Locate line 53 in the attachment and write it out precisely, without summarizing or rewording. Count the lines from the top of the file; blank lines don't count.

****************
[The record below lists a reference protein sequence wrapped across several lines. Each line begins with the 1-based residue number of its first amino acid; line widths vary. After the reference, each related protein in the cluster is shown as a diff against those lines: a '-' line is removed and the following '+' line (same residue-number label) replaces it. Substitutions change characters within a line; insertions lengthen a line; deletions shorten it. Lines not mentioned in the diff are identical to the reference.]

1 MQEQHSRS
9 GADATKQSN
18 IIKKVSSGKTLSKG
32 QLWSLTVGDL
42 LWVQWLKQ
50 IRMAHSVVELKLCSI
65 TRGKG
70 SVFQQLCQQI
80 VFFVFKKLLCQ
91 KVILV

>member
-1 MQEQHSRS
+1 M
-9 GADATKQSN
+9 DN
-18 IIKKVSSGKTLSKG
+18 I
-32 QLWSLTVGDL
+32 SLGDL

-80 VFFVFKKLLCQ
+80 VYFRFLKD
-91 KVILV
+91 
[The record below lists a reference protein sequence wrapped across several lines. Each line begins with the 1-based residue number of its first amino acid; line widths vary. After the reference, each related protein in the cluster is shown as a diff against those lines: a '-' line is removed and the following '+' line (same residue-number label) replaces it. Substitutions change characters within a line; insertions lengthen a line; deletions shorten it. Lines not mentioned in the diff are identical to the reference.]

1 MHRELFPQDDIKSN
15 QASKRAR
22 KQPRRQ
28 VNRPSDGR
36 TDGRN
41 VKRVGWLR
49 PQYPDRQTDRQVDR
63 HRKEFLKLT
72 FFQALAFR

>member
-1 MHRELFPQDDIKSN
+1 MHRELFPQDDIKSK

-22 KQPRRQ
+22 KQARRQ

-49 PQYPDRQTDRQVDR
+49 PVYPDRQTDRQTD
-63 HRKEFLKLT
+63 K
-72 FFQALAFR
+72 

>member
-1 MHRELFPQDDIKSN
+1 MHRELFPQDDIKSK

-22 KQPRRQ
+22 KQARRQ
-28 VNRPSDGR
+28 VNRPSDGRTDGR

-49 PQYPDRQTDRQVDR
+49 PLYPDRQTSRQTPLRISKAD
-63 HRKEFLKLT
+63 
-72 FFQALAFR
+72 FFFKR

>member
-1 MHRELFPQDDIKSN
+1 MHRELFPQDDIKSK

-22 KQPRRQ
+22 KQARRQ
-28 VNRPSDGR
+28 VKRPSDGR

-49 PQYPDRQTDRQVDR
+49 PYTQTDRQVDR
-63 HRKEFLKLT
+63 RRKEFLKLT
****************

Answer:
-49 PQYPDRQTDRQVDR